Survivor: Segregation Islands?

CBS announced the latest Survivor cast today. So far, so good; they’ve done this 12 times already. And then they reveal this edition’s twisteroo: four tribes, divided by…race.

I’m honestly not quite sure what to make of this move. I’ve always stuck up for this show, which, let’s face it, has taken more than its fair share of critical beatings over the past six years. Its strengths (drama, intrigue, revealing bald-faced deceit and prejudice) have generally outweighed its weaknesses (cast homogeneity, simplistic characterizations, bland camp life). True, the franchise is starting to look a bit long in the tooth, as they say, and this move is clearly an attempt to goose its ratings beyond the usual game-related innovation. On top of that, I’m still willing to give Mark Burnett et al the benefit of the doubt. For now.

This could (could, mind) be the kind of in-your-face media experiment we just might need at this moment. If nothing else, it’ll be incredibly refreshing to see a whole lot of brown faces on the show (instead of the usual two or three). Then again, it could simply retreat into the usual kind of racial difference presentation and discussion we’ve had on TV for the past thirty-odd years. I haven’t had time to snoop around the web to see what others are thinking about this thus far, but I’ll be keeping an eye on it for sure.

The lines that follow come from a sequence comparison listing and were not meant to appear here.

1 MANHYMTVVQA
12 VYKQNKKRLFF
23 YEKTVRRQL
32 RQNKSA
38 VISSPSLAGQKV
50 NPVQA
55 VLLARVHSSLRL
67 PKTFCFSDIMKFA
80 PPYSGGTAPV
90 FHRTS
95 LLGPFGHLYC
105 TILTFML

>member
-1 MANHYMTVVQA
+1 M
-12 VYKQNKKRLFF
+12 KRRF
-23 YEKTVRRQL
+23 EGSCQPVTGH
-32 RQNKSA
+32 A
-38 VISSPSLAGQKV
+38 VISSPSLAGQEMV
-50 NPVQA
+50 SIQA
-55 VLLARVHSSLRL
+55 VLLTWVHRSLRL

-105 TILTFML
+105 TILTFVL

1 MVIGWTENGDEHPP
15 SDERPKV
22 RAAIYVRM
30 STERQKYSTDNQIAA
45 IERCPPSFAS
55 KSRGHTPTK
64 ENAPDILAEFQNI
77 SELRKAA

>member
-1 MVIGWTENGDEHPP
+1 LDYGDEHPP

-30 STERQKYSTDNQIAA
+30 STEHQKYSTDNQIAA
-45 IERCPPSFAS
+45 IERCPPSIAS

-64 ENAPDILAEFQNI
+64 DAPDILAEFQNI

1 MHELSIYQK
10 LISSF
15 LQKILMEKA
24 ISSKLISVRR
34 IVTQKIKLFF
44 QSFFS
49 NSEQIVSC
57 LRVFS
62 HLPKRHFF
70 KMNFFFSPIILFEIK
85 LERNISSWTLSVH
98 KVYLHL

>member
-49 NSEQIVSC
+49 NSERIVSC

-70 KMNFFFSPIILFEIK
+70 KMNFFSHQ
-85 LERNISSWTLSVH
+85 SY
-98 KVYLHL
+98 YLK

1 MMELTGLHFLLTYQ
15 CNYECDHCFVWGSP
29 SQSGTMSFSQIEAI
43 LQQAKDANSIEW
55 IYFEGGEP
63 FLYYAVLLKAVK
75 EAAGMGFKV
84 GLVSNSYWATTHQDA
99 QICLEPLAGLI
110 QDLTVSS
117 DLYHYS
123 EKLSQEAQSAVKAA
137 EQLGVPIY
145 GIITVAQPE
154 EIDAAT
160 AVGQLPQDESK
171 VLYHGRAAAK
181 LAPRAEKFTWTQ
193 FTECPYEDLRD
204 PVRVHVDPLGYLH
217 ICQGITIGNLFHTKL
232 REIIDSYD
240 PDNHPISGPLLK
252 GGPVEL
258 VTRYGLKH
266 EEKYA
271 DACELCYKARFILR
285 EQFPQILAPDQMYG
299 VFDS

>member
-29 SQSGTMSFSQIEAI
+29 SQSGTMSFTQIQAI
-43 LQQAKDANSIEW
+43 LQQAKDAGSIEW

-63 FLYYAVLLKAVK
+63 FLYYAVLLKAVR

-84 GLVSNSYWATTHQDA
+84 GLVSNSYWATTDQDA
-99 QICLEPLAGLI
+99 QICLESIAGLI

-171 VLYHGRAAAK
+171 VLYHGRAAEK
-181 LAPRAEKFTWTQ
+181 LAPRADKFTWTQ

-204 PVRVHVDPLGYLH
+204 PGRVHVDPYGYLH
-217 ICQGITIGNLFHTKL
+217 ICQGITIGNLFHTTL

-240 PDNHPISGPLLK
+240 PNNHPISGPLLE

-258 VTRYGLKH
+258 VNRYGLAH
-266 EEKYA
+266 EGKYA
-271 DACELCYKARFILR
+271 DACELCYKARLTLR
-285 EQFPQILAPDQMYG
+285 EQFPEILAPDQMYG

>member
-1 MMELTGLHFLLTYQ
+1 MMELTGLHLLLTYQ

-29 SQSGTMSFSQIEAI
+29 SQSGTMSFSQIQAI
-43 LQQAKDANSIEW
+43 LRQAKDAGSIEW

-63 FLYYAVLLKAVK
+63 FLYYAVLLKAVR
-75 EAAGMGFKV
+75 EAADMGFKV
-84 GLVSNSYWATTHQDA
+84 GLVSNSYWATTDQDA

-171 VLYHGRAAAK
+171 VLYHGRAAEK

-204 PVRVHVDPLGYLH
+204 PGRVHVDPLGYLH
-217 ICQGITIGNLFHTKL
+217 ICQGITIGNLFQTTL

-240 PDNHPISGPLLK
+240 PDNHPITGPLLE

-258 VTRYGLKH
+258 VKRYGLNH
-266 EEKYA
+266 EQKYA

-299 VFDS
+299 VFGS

Damn, and I was going to follow Ugly Betty this fall…


2 Responses to “Survivor: Segregation Islands?”

  1. Bill Kirkpatrick Says:

    Sadly, Survivor does not deserve the benefit of the doubt when it comes to race. In particular, black males on the show are inevitably represented as “problematic” in some significant way: drinking all the wine, eating all the beans, feeling up a bunkmate, doing no work around camp, etc. While most Survivor characters are flawed, it is fair to compare the edited constructions of the black males with the edited constructions of the increasingly common “Captain America” types who have dominated the narratives of the past few seasons.

    That said, it will be an interesting experiment. I’m especially curious to see whether such a self-conscious and “public” call to interrogate race will cause Survivor to use some of the same conventions and tropes of racial (mis-)understanding as we’ve seen on other entries in the genre recently, most notably on “Black/White” and “30 Days.”


  2. dkompare Says:

    Great point about the typical way the show has represented black men, Bill. It’s difficult to say how much of that representation is generated by the producers (all the way from casting through editing), how much by the white-majority contestants, and how much by the black male contestants themselves.

    The great thing this year is that whites will be a decided minority for a change. For once, we’ll have an American prime-time reality show where most of the contestants have brown faces. Moreover, as has been pointed out in discussions elsewhere online, the four-team split isn’t likely to last that long in the context of the game; i.e., merger(s) will occur. My gut guess is that Survivor’s usual prejudice, ageism, will still trump the racial divisions when all is said and done.

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